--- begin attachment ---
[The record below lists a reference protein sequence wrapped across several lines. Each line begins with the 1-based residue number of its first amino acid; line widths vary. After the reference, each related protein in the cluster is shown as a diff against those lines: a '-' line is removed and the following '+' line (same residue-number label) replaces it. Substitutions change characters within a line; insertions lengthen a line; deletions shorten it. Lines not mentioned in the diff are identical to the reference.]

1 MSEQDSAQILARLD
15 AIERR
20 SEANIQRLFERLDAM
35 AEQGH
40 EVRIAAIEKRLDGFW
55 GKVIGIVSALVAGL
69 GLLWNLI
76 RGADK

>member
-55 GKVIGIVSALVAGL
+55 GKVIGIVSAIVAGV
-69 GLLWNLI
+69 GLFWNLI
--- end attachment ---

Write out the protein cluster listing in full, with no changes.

[The record below lists a reference protein sequence wrapped across several lines. Each line begins with the 1-based residue number of its first amino acid; line widths vary. After the reference, each related protein in the cluster is shown as a diff against those lines: a '-' line is removed and the following '+' line (same residue-number label) replaces it. Substitutions change characters within a line; insertions lengthen a line; deletions shorten it. Lines not mentioned in the diff are identical to the reference.]

1 MSEQDSAQILARLD
15 AIERR
20 SEANIQRLFERLDAM
35 AEQGH
40 EVRIAAIEKRLDGFW
55 GKVIGIVSALVAGL
69 GLLWNLI
76 RGADK

>member
-55 GKVIGIVSALVAGL
+55 GKVIGIVSAIVAGV
-69 GLLWNLI
+69 GLFWNLI